FIG. 3 illustrates another possible embodiment wherein signal conditioning circuitry 36 and battery 38 are embodied in a rigid plate 32′. Circuitry 36 may be flex circuitry or some other circuitry joined to or formed within a rigid, but thin substrate. Flex circuitry may refer to any known type of available flex circuitry such as, for example, flat flexible circuits, rigid flexible circuits, polymer thick film flex circuits, flex membranes, and the like. Battery 38 can be any kind of rigid thin battery known in the art. Battery 38 could also be a supercapacitor or some other sort of energy storage device as driven by the demands of the application. This embodiment is more compact than that shown in FIG. 2. Size may be a critical factor in many of the uses of this device. Connections 34 may be made internally of the array but are shown externally for convenience.

FIG. 4 illustrates another embodiment of the invention. This embodiment includes stops 40 joined to plates 32 and 32′. Stops 40 are positioned among the cymbal transducers 10 to prevent over-compression of the cymbals, thereby preventing damage and extending the life of array 30. Height of stops 40 should be sufficient to preserve cymbal deformation within the elastic range of the cymbal material. This embodiment may be useful where forces produced by the user, such as the feet during running or walking, may sometimes be quite large.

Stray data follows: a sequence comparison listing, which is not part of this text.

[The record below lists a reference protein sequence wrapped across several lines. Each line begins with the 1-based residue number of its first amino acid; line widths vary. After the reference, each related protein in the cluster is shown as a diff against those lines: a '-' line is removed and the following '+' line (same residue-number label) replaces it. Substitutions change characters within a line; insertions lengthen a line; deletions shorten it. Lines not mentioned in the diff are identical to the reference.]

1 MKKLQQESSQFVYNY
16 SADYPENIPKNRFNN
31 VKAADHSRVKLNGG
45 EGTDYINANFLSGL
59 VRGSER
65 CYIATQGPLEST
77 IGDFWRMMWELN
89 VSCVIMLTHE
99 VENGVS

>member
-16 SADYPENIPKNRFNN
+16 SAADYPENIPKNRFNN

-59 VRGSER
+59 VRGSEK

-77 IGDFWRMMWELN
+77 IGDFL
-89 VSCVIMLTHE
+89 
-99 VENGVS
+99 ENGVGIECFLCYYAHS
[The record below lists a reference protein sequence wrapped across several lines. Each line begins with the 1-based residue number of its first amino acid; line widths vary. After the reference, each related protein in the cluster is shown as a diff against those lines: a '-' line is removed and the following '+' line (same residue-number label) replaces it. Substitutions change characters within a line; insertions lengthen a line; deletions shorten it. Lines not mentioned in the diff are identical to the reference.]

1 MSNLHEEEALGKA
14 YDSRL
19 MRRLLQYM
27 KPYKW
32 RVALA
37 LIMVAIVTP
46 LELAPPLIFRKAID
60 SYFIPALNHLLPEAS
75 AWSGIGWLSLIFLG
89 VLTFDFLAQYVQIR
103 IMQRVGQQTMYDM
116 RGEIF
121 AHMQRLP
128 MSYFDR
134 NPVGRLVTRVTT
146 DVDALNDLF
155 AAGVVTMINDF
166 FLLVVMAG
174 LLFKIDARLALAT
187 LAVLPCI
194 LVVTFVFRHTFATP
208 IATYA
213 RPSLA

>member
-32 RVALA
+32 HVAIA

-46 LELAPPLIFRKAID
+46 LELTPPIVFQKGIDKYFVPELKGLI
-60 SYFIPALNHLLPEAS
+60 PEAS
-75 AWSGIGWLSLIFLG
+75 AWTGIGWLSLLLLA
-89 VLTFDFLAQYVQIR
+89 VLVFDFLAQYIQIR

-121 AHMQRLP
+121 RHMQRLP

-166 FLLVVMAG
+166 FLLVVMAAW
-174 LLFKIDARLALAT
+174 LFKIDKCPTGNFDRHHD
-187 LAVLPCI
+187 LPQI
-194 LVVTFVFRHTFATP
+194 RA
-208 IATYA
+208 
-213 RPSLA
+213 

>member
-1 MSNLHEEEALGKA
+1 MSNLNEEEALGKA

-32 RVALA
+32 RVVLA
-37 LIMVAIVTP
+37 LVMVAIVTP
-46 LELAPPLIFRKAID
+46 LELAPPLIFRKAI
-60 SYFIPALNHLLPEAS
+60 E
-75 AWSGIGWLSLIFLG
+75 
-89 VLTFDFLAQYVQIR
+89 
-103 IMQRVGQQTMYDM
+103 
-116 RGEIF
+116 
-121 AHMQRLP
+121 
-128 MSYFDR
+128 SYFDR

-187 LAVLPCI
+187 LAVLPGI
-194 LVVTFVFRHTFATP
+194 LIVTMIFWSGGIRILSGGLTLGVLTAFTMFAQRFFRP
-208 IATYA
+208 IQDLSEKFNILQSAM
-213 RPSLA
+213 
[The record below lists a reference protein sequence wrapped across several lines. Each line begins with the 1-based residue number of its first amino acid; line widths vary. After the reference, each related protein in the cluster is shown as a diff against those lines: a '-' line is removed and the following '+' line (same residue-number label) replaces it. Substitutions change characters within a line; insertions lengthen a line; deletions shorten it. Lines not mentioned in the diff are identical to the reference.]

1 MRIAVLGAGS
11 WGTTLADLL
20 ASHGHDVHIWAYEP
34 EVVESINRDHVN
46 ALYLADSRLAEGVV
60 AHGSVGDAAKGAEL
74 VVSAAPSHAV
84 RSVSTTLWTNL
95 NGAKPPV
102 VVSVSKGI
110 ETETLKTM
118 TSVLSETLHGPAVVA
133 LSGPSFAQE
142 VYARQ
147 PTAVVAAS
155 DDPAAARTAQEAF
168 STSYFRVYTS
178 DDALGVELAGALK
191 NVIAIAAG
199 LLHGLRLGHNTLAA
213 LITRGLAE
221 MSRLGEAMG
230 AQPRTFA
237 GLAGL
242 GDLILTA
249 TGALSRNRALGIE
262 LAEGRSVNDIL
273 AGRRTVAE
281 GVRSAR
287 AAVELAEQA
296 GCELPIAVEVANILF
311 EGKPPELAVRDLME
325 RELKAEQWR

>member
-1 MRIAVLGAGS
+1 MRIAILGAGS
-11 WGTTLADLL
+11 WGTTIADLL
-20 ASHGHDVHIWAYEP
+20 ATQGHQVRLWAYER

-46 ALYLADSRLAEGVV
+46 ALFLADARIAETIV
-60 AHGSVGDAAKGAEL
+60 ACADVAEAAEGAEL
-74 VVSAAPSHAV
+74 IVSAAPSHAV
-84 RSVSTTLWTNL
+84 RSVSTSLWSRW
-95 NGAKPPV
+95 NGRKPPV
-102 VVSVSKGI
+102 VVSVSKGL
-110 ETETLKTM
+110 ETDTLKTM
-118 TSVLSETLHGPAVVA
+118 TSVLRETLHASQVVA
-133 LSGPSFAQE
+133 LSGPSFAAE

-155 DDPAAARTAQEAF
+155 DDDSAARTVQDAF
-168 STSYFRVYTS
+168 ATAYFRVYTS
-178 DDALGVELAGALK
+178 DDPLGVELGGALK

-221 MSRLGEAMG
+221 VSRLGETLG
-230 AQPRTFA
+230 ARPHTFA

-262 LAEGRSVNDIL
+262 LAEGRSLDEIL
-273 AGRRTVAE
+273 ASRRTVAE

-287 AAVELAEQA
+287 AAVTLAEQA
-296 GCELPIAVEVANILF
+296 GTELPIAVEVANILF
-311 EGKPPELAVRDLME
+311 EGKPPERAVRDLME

FIG. 5 illustrates an embodiment of the invention having a serial arrangement of cymbal transducers 10. In this embodiment, transducers 10 are arranged in a plurality of columns 42. Each of the columns comprises a plurality of cymbal transducers 10 stacked on top of each other. Compression of plates 32 compresses all transducers 10 in each column and may compress all columns 42. While the plates contact only the uppermost and lowermost transducers 10, the force acting on those transducers is also applied to the middle transducers 10 in each stack. This embodiment allows for a longer power or force stroke to capture energy produced thereby.